Tracy R. Brown-Fox, Ph.D

Assistant Professor of Organic Chemistry

Dr. Brown is an assistant professor at Johnson C. Smith University in the Department of Natural Sciences and Mathematics.  She holds her PhD in chemistry from Clark Atlanta University in Atlanta, GA, and teaches organic chemistry.  She currently has a cooperative research and development agreement (CRADA) with Forest Products Laboratory, and has been working on creating research projects centered on cellulose nanomaterials.  Cellulose nanomaterials are renewable and sustainable materials and have properties that can be incorporated into a wide range of polymeric systems.  Some applications for these materials include structural reinforcement, bio-sensing, drug delivery, and hosts for antimicrobial agents.  Dr. Brown has already been successful with making films and gels with reduced silver nanoparticles, using cellulose nanomaterials and a green photocatalytic method.  To date, Dr. Brown has developed several undergraduate research projects for students and serves as a research advisor on senior investigative projects (SIPs). These undergraduate research projects have led to oral and poster presentations at national conferences, including National Organization for Black Chemists and Chemical Engineers (NOBCChE) and American Chemical Society (ACS).  Dr. Brown has been awarded several institutional research grants to explore research interests of improving student education and research experiences in STEM disciplines.  Currently, she is a Teaching and Learning Faculty Fellow, and works with other faculty across disciplines to examine metacognitive variables in student performances in various courses.  Dr. Brown also has research experiences with faculty and scientists at Georgia Institute of Technology and National Aeronautics and Space Administration (NASA), where she has conducted research on modifying the chemistry and/or improving upon the physical and mechanical properties of high performance polymeric matrices and high-molecular weight polymers with the addition of nanomaterials (e.g. carbon nanotubes, carbon nanofibers, or nanoporous zeolites).

Recent Award(s):

 

Targeted Infusion Project: Innovating the Research Educational Experiences in Johnson C. Smith University's lower/upper level Chemistry Courses

Click here for award information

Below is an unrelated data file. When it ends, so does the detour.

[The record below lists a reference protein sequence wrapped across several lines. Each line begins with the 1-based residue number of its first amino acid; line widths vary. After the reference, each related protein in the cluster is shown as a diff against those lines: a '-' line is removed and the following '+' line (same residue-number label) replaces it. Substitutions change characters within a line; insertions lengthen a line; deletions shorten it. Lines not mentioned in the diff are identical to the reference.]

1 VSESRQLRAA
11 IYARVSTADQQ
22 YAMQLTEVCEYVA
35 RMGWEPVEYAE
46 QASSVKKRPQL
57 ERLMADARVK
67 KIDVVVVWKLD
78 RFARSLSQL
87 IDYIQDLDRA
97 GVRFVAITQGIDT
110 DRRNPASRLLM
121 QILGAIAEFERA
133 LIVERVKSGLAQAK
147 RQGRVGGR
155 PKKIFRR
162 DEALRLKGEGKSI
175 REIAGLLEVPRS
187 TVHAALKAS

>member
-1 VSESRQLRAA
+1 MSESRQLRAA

ABSTRACT

 

The Historically Black Colleges and Universities Undergraduate Program (HBCU-UP) through Targeted Infusion Projects supports the development, implementation, and study of evidence-based innovative models and approaches for improving the preparation and success of HBCU undergraduate students so that they may pursue STEM graduate programs and/or careers. Johnson C. Smith University will develop and implement polymer chemistry courses and research opportunities into the curriculum of the Department of Natural Sciences & Mathematics. Exposure to polymer science and widely used characterization instrumentation will better prepare undergraduates to pursue employment and graduate studies in an area that has strong employment and entrepreneurial opportunities, but has low representation of minorities.

 

The overall goal of the program is to design an upper level research course centered on the synthesis, characterization and application of synthetic and natural polymers. Specific project objectives include 1) the development of a Research in Polymer Science course that will introduce students to polymer science through student-led, faculty-advised research projects, 2) establish collaborations with local polymer-based industries through participation in project programming and 3) implement a Thermal Analysis Certificate program to increase the employability of JCSU students as technicians/scientists. Most importantly, this project will increase the institution's research capacity, thus providing additional opportunities for students to participate in active research projects.

 

This award reflects NSF's statutory mission and has been deemed worthy of support through evaluation using the Foundation's intellectual merit and broader impacts review criteria.

 

 

 

 

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